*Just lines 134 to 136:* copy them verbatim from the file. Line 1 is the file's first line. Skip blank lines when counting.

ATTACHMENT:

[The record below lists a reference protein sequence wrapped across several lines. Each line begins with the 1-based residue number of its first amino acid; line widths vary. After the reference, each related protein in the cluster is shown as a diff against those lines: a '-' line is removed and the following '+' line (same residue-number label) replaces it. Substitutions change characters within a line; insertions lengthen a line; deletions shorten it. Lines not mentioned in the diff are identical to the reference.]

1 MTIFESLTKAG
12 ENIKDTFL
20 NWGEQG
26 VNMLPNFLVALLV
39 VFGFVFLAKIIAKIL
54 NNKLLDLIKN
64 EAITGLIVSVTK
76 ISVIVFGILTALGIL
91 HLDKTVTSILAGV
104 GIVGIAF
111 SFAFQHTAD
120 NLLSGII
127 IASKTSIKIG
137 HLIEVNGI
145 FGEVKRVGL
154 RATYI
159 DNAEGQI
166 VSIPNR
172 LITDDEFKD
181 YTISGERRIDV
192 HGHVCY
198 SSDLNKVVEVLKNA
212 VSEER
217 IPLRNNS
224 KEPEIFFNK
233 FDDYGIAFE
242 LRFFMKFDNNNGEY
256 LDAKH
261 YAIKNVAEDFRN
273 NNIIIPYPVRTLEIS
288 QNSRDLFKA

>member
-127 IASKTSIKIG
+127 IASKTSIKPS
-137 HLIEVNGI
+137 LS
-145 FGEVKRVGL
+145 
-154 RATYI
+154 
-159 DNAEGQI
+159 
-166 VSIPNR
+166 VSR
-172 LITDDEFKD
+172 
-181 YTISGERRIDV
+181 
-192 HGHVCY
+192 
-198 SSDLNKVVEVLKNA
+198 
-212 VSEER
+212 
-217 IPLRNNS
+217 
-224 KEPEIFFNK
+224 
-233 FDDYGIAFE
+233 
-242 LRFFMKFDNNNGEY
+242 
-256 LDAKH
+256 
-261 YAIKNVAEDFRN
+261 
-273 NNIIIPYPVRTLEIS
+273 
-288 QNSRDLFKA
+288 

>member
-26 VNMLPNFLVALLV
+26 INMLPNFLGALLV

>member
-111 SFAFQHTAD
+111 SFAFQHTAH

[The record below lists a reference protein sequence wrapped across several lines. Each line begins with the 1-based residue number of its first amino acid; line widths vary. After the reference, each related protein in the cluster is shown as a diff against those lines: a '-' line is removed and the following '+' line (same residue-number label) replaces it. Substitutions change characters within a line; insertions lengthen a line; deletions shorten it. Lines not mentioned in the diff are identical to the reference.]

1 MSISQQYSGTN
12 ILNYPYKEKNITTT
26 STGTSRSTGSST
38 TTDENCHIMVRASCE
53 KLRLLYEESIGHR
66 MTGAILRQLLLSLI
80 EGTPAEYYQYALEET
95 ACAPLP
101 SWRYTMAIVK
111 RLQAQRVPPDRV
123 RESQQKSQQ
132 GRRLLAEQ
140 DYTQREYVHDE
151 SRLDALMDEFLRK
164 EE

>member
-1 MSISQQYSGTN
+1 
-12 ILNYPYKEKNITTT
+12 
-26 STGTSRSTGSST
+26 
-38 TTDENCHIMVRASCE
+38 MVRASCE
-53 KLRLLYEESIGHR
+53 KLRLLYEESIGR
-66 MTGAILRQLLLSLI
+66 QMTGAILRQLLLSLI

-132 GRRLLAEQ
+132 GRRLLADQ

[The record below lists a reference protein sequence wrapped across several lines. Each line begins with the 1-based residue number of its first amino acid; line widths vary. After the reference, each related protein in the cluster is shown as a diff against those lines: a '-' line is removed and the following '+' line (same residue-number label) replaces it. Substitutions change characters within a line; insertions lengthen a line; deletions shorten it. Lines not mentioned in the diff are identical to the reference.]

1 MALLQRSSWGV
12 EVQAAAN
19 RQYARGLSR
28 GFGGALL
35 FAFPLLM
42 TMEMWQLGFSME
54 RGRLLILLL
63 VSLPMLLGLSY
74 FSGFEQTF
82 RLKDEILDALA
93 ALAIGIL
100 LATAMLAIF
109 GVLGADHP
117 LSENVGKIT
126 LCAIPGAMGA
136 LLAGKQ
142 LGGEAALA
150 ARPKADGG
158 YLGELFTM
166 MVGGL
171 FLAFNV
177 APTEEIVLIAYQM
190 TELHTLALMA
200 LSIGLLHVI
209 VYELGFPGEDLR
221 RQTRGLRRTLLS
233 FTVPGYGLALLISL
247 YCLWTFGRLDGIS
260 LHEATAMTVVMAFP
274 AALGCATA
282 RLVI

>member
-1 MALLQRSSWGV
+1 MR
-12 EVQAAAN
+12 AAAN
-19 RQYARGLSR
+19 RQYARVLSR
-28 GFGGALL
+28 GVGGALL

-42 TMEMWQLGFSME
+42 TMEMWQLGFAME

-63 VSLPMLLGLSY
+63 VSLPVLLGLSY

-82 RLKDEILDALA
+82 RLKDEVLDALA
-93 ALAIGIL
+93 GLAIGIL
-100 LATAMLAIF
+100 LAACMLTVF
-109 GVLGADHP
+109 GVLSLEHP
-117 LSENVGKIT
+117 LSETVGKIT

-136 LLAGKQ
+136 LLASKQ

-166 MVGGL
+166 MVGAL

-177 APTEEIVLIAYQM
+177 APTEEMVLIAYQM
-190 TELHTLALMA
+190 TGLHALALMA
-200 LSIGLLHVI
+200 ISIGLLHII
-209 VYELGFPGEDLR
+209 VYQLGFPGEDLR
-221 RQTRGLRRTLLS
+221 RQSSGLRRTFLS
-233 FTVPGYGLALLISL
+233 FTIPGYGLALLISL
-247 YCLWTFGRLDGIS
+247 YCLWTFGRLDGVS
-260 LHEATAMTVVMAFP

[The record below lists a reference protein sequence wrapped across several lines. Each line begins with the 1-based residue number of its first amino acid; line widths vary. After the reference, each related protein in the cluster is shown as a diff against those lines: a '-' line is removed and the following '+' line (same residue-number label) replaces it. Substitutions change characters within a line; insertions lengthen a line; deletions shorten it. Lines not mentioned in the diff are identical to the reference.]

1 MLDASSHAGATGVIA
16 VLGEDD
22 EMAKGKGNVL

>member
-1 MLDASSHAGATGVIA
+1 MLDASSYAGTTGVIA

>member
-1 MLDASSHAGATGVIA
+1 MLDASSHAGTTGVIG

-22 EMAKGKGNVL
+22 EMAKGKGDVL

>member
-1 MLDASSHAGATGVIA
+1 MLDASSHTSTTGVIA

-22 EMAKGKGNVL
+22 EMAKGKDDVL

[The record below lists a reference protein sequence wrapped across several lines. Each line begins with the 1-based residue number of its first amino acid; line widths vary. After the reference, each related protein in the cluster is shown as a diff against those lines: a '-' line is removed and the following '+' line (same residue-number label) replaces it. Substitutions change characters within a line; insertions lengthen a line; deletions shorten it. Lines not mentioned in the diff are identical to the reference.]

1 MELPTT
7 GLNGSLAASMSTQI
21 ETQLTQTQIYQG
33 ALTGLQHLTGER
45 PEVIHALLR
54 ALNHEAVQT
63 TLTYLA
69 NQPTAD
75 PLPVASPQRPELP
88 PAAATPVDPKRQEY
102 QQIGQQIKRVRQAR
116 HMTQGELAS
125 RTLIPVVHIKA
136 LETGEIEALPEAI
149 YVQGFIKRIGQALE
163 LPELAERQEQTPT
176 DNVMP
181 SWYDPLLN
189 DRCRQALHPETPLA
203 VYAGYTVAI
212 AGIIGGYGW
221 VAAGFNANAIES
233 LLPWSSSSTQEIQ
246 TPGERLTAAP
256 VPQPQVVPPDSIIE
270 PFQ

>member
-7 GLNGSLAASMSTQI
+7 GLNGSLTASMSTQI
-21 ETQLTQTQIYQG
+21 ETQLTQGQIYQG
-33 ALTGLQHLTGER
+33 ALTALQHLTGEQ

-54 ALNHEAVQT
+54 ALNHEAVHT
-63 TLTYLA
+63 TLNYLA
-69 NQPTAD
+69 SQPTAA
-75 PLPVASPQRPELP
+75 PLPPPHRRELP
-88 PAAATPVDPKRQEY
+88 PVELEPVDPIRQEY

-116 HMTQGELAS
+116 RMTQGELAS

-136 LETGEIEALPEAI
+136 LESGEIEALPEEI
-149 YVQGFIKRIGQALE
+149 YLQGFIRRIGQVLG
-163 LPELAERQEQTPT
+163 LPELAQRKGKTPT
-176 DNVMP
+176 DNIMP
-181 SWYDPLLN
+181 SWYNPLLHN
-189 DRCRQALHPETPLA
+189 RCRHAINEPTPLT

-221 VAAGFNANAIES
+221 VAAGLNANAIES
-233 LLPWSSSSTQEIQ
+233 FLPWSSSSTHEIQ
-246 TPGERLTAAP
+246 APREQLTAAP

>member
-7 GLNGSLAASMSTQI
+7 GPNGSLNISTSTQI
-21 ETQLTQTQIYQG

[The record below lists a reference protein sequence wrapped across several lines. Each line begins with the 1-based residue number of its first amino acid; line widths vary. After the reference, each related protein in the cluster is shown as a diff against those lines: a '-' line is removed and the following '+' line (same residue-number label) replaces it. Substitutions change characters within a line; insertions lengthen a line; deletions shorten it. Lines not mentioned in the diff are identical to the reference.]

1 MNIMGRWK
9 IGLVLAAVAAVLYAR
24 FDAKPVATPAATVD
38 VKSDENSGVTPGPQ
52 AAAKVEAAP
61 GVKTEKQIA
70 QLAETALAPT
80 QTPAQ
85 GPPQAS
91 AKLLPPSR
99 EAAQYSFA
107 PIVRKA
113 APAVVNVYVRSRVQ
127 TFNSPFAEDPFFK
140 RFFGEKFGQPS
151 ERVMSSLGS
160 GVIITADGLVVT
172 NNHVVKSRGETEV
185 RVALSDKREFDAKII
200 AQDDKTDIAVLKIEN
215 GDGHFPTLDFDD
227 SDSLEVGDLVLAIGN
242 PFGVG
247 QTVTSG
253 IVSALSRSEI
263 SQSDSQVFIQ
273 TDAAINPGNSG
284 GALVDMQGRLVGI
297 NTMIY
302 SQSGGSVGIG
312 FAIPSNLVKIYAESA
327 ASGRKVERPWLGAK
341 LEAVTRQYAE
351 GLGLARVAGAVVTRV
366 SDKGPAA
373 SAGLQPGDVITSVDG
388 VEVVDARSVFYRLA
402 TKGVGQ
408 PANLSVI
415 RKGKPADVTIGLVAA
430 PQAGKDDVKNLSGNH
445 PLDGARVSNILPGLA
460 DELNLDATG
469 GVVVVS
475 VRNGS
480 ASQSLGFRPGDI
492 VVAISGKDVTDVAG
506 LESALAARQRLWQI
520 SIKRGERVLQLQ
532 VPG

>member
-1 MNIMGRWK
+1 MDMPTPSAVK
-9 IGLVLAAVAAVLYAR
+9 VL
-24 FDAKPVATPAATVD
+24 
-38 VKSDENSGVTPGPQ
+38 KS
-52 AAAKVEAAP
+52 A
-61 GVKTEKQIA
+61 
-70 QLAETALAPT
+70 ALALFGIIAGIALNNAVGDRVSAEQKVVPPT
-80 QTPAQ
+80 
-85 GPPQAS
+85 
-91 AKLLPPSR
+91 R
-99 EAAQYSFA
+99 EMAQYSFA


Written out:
209 VYELGFPGEDLR
221 RQTRGLRRTLLS
233 FTVPGYGLALLISL